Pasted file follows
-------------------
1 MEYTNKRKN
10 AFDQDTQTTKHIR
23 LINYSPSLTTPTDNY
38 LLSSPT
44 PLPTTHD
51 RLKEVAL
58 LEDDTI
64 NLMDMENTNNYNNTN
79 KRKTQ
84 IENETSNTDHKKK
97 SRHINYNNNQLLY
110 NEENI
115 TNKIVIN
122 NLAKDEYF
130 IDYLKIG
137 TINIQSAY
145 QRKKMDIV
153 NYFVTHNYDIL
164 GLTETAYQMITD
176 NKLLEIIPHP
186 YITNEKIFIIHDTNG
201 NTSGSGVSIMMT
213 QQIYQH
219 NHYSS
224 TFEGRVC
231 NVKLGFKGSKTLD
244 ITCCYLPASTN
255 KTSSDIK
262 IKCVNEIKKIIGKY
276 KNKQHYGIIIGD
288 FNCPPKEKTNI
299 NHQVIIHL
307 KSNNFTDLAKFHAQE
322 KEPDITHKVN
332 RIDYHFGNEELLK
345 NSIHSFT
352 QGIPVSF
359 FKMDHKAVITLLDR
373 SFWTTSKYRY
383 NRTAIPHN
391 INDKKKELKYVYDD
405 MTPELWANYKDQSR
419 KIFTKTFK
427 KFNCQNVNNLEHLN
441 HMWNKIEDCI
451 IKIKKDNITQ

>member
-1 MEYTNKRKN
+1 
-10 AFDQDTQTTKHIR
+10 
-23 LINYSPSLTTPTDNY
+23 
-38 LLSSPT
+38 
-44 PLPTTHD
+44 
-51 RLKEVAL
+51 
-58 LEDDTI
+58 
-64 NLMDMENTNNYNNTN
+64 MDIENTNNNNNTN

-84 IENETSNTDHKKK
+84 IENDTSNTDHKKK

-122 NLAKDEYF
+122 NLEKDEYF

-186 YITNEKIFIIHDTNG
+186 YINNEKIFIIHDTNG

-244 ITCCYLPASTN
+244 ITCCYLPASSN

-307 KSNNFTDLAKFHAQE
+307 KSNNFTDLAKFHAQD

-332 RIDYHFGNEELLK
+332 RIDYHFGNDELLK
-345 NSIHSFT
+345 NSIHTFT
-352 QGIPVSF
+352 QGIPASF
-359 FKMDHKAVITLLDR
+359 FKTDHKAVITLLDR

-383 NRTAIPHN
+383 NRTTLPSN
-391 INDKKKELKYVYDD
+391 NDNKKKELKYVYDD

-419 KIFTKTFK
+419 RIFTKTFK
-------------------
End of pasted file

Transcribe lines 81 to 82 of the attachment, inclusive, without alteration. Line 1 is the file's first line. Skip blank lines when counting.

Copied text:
+359 FKTDHKAVITLLDR

-383 NRTAIPHN